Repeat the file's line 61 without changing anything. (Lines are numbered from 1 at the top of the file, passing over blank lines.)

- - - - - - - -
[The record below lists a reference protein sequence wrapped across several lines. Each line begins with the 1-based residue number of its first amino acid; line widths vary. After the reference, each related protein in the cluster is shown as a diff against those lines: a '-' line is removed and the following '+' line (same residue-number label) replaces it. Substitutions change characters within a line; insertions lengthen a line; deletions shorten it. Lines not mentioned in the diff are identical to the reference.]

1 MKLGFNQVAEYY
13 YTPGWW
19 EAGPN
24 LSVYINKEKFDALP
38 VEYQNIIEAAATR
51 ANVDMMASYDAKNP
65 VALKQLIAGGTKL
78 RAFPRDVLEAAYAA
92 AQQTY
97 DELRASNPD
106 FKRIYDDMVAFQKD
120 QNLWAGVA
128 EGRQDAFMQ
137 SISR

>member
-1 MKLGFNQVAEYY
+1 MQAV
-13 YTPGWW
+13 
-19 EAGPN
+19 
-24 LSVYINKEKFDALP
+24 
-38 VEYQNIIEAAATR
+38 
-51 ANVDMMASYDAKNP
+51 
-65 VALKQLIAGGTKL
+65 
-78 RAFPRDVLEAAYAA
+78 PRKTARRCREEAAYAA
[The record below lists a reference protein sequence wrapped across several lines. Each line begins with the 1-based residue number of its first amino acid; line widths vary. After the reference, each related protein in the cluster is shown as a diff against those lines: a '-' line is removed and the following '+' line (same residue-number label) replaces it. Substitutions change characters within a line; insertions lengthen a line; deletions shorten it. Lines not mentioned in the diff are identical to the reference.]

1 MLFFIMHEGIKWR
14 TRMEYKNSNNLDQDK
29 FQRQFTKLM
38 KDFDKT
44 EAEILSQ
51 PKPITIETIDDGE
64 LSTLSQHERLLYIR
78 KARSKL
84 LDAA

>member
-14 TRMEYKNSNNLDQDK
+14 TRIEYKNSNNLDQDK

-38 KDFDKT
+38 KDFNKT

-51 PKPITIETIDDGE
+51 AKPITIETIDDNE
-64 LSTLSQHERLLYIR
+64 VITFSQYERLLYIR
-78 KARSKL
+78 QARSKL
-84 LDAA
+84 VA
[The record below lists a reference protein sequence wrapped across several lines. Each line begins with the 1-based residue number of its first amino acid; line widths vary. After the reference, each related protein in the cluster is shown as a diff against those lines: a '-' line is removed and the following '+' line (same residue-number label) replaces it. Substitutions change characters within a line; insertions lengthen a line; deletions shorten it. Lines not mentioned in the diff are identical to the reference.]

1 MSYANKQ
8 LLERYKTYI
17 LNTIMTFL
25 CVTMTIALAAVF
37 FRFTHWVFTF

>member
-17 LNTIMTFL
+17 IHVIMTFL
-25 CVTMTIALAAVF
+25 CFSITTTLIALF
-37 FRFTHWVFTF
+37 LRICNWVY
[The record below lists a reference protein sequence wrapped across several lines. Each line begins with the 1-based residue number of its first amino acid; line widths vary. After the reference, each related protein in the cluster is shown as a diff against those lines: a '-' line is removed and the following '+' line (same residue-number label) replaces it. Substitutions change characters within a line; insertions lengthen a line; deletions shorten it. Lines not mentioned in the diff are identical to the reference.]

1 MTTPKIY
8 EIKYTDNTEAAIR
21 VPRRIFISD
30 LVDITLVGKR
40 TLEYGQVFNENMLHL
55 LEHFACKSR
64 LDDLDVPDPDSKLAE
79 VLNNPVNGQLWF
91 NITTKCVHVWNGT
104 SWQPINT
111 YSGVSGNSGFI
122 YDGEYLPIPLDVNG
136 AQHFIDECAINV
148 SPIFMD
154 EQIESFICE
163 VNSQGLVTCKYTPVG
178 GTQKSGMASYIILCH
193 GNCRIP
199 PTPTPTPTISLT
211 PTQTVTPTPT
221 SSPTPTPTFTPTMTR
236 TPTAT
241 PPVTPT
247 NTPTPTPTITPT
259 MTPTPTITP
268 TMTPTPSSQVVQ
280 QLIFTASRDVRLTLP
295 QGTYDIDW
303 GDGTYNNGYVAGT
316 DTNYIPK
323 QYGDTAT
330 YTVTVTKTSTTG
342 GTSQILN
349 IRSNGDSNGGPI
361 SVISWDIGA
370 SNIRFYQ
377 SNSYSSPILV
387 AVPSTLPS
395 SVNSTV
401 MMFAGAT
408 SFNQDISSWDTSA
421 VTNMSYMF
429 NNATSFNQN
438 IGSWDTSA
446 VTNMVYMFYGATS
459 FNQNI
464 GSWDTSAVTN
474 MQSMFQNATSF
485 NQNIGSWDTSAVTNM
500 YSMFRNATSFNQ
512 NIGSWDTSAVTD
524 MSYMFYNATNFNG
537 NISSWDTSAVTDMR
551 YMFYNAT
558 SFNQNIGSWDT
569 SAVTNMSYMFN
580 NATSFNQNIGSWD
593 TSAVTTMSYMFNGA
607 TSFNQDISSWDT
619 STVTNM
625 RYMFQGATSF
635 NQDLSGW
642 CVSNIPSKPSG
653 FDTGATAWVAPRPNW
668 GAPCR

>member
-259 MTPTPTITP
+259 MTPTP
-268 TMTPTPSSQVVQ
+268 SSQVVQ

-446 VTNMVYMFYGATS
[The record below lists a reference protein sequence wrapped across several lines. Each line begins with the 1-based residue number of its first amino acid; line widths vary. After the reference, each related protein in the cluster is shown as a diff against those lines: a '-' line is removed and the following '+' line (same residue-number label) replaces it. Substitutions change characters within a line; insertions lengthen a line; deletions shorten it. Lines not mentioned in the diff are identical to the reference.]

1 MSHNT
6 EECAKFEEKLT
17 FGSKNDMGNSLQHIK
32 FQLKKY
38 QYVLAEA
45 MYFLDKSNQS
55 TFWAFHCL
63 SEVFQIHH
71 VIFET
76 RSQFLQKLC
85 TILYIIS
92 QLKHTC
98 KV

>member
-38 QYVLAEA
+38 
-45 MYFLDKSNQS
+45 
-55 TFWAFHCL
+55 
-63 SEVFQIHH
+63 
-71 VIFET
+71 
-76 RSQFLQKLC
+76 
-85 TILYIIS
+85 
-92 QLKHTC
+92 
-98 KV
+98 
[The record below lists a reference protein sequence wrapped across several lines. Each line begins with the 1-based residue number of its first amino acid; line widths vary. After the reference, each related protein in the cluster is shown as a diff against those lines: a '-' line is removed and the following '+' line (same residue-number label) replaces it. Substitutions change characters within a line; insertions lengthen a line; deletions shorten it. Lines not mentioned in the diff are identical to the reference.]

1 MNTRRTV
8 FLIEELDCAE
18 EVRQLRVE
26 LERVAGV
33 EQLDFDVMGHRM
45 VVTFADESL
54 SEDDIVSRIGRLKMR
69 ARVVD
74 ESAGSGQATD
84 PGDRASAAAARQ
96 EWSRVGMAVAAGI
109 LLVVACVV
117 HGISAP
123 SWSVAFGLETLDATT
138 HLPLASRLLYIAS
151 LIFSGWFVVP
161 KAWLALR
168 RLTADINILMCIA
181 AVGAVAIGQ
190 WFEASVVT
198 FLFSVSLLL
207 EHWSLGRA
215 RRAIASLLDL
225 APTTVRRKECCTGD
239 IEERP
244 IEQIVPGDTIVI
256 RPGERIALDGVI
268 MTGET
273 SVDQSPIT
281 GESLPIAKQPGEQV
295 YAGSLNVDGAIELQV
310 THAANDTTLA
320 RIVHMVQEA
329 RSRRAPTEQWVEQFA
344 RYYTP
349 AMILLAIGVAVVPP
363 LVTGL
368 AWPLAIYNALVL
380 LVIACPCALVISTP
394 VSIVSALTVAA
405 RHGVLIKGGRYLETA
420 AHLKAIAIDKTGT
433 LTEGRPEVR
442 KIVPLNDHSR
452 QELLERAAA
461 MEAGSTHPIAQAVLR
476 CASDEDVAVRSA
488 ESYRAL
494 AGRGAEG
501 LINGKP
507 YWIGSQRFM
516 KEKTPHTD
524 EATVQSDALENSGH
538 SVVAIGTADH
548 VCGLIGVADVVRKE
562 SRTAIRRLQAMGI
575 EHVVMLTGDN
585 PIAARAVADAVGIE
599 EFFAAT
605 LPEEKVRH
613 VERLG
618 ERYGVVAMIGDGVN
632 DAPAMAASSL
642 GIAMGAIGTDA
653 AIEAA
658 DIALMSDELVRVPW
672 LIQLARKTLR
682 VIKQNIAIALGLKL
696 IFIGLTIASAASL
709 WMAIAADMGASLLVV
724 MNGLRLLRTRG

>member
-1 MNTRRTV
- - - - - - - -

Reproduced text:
37 FRFTHWVFTF